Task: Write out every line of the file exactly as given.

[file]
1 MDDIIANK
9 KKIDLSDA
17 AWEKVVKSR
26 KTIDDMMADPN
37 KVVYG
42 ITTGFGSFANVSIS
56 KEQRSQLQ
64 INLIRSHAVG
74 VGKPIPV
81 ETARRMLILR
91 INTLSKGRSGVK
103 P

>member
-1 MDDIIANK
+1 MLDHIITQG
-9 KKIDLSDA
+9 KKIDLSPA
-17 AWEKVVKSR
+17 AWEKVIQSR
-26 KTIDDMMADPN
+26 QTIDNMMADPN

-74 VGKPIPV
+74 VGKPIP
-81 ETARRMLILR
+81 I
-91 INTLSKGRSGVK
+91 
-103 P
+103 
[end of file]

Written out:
1 MDDIIANK
9 KKIDLSDA
17 AWEKVVKSR
26 KTIDDMMADPN
37 KVVYG
42 ITTGFGSFANVSIS
56 KEQRSQLQ
64 INLIRSHAVG
74 VGKPIPV
81 ETARRMLILR
91 INTLSKGRSGVK
103 P

>member
-1 MDDIIANK
+1 MLDHIITQG
-9 KKIDLSDA
+9 KKIDLSPA
-17 AWEKVVKSR
+17 AWEKVIQSR
-26 KTIDDMMADPN
+26 QTIDNMMADPN

-74 VGKPIPV
+74 VGKPIP
-81 ETARRMLILR
+81 I
-91 INTLSKGRSGVK
+91 
-103 P
+103 